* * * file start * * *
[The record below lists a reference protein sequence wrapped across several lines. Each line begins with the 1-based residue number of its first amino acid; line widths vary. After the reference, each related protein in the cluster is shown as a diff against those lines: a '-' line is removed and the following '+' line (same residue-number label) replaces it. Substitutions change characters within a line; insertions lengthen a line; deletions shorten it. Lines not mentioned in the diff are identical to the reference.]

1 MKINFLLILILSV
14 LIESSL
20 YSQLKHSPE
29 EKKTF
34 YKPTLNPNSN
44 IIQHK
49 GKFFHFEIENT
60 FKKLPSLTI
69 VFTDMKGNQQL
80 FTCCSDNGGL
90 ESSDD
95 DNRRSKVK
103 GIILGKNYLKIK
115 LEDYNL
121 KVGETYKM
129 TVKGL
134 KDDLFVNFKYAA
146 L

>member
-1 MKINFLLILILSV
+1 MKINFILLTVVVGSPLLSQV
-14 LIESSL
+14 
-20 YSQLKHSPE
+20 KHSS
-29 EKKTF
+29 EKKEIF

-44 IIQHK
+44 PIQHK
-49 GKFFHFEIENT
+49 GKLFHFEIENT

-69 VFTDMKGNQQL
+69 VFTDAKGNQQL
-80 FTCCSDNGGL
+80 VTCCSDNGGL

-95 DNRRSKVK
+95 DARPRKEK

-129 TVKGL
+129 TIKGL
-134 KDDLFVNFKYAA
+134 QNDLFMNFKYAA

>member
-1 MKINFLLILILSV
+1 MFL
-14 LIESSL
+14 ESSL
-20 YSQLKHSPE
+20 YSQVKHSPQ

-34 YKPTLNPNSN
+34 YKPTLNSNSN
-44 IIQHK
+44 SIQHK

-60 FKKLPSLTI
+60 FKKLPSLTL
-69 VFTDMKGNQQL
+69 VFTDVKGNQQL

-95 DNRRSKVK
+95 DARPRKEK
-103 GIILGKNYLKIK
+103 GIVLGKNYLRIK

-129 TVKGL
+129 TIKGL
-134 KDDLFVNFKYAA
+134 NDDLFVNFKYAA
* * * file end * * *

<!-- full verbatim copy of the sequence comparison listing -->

[The record below lists a reference protein sequence wrapped across several lines. Each line begins with the 1-based residue number of its first amino acid; line widths vary. After the reference, each related protein in the cluster is shown as a diff against those lines: a '-' line is removed and the following '+' line (same residue-number label) replaces it. Substitutions change characters within a line; insertions lengthen a line; deletions shorten it. Lines not mentioned in the diff are identical to the reference.]

1 MKINFLLILILSV
14 LIESSL
20 YSQLKHSPE
29 EKKTF
34 YKPTLNPNSN
44 IIQHK
49 GKFFHFEIENT
60 FKKLPSLTI
69 VFTDMKGNQQL
80 FTCCSDNGGL
90 ESSDD
95 DNRRSKVK
103 GIILGKNYLKIK
115 LEDYNL
121 KVGETYKM
129 TVKGL
134 KDDLFVNFKYAA
146 L

>member
-1 MKINFLLILILSV
+1 MKINFILLTVVVGSPLLSQV
-14 LIESSL
+14 
-20 YSQLKHSPE
+20 KHSS
-29 EKKTF
+29 EKKEIF

-44 IIQHK
+44 PIQHK
-49 GKFFHFEIENT
+49 GKLFHFEIENT

-69 VFTDMKGNQQL
+69 VFTDAKGNQQL
-80 FTCCSDNGGL
+80 VTCCSDNGGL

-95 DNRRSKVK
+95 DARPRKEK

-129 TVKGL
+129 TIKGL
-134 KDDLFVNFKYAA
+134 QNDLFMNFKYAA

>member
-1 MKINFLLILILSV
+1 MFL
-14 LIESSL
+14 ESSL
-20 YSQLKHSPE
+20 YSQVKHSPQ

-34 YKPTLNPNSN
+34 YKPTLNSNSN
-44 IIQHK
+44 SIQHK

-60 FKKLPSLTI
+60 FKKLPSLTL
-69 VFTDMKGNQQL
+69 VFTDVKGNQQL

-95 DNRRSKVK
+95 DARPRKEK
-103 GIILGKNYLKIK
+103 GIVLGKNYLRIK

-129 TVKGL
+129 TIKGL
-134 KDDLFVNFKYAA
+134 NDDLFVNFKYAA